The mainstays of the country's economy are mining, tourism and, to a lesser degree, agriculture and fishing. The agricultural sector produces cereals, fruit and vegetables, as well as copra and coffee for export. The fishing industry trawls primarily for shrimp and tuna, the bulk of which is sold to Japan.
A small light-industrial sector has grown up in the last two decades, producing building materials, furniture and processed foods, largely for domestic consumption. In the mining sector, New Caledonia is the world's largest producer of nickel after Canada and the USA, and has about one-quarter of the world's known deposits; this generates 90% of the country's export revenue. There are also deposits of cobalt, iron, manganese, lead and zinc.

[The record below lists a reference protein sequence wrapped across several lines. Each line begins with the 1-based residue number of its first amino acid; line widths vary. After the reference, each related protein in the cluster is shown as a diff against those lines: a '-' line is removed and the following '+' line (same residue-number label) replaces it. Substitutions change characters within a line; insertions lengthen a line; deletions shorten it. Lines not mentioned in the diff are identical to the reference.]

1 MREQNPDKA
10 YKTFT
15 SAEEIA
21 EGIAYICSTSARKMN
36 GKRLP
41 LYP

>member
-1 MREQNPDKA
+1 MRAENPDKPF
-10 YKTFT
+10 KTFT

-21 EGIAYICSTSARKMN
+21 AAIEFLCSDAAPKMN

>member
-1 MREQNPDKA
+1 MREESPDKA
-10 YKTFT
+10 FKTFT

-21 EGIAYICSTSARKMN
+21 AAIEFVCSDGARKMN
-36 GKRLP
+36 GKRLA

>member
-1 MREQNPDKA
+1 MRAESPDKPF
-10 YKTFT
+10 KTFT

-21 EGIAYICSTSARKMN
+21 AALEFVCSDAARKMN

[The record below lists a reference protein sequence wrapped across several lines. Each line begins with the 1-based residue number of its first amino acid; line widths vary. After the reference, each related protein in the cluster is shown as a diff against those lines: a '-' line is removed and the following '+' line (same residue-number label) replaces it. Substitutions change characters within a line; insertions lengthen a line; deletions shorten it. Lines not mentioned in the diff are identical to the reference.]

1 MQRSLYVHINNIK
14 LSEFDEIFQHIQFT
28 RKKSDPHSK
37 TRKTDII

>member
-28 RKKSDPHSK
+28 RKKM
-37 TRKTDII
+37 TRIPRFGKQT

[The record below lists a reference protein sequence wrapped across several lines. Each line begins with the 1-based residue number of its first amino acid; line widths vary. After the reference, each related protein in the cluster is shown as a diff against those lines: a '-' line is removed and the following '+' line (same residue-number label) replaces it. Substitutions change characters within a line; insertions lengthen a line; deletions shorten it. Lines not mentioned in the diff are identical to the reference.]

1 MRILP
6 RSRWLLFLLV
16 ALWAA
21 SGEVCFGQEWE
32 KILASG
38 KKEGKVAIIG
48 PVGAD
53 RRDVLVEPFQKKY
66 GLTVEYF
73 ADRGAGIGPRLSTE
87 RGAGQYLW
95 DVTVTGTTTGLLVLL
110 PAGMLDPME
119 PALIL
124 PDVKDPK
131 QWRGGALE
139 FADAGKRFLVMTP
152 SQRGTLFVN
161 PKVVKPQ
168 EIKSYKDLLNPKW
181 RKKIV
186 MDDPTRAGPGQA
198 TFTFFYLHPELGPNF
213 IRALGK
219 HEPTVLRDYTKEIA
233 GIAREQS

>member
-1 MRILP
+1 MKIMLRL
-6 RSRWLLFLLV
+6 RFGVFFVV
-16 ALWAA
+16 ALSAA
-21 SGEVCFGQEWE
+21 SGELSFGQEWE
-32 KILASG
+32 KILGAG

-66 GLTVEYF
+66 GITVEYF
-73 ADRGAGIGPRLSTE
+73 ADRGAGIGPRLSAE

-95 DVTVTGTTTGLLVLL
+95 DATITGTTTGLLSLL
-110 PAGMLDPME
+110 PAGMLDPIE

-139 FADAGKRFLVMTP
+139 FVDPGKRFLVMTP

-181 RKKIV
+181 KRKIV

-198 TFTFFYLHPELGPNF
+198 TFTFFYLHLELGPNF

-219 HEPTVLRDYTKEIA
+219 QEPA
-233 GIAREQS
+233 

Tourism is the major service industry and remains the most dynamic sector in terms of economic development.
Subventions from France are essential to the territory's economic wellbeing. And, by virtue of its link with France, New Caledonia is an Associate Member of the EU.
Conferences and conventions take place at major hotels such as Le Meridien, Park Hotel and Novotel Surf Nouméa, as well as at the Chamber of Commerce, the Tjibaou Cultural Centre and the South Pacific Commission, all situated in Nouméa.